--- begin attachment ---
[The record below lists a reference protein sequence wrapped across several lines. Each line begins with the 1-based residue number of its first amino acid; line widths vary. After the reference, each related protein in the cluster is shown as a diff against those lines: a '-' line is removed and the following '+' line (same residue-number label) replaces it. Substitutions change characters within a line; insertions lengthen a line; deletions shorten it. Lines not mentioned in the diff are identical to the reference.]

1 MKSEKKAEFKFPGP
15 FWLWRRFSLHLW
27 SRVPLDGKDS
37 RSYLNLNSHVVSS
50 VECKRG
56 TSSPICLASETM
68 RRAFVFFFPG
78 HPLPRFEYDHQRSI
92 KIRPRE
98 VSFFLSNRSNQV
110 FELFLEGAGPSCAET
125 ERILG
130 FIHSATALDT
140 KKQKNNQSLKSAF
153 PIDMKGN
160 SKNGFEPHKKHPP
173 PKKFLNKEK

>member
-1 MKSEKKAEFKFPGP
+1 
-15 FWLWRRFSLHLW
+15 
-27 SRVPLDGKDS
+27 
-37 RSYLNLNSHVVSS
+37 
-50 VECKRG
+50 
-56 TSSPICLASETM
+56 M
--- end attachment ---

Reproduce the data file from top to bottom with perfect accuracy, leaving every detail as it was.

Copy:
[The record below lists a reference protein sequence wrapped across several lines. Each line begins with the 1-based residue number of its first amino acid; line widths vary. After the reference, each related protein in the cluster is shown as a diff against those lines: a '-' line is removed and the following '+' line (same residue-number label) replaces it. Substitutions change characters within a line; insertions lengthen a line; deletions shorten it. Lines not mentioned in the diff are identical to the reference.]

1 MKSEKKAEFKFPGP
15 FWLWRRFSLHLW
27 SRVPLDGKDS
37 RSYLNLNSHVVSS
50 VECKRG
56 TSSPICLASETM
68 RRAFVFFFPG
78 HPLPRFEYDHQRSI
92 KIRPRE
98 VSFFLSNRSNQV
110 FELFLEGAGPSCAET
125 ERILG
130 FIHSATALDT
140 KKQKNNQSLKSAF
153 PIDMKGN
160 SKNGFEPHKKHPP
173 PKKFLNKEK

>member
-1 MKSEKKAEFKFPGP
+1 
-15 FWLWRRFSLHLW
+15 
-27 SRVPLDGKDS
+27 
-37 RSYLNLNSHVVSS
+37 
-50 VECKRG
+50 
-56 TSSPICLASETM
+56 M